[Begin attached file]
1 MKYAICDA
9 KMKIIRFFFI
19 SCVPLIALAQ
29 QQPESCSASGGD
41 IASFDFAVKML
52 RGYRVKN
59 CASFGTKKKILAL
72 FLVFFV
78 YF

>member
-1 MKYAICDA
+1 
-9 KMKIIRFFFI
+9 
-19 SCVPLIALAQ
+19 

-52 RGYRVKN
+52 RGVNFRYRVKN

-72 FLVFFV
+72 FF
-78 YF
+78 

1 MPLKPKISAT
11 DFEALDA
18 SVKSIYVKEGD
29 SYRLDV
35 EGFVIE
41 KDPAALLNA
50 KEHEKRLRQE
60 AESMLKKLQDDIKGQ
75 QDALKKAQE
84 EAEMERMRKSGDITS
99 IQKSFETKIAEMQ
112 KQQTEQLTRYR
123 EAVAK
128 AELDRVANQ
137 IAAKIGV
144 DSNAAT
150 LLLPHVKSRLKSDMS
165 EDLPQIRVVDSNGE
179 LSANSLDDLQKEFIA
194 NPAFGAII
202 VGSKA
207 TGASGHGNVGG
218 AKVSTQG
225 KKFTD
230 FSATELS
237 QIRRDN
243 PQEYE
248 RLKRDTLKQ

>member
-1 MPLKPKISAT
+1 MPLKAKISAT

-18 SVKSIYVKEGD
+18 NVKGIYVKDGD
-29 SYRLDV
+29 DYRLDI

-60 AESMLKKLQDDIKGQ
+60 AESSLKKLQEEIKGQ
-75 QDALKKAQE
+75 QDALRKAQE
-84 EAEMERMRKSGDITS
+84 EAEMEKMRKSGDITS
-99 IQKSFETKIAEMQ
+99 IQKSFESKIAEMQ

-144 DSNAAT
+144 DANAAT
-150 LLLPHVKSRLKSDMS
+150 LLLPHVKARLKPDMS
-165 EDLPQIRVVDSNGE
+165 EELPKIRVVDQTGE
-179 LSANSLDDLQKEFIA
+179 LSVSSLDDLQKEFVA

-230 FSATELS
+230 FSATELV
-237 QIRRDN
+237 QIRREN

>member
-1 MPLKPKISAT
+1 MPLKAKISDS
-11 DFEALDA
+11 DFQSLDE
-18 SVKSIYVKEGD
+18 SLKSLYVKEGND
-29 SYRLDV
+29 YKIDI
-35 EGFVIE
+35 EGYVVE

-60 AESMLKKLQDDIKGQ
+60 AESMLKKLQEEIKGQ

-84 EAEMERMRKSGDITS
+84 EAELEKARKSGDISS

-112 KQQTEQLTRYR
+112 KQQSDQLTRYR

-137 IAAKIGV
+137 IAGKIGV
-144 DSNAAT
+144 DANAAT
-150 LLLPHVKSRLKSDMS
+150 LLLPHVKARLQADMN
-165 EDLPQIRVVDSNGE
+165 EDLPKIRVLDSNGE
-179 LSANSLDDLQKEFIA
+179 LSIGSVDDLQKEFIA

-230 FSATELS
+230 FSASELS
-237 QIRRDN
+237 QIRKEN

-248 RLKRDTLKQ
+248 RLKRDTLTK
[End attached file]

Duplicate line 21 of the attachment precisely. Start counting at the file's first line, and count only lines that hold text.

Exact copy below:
-78 YF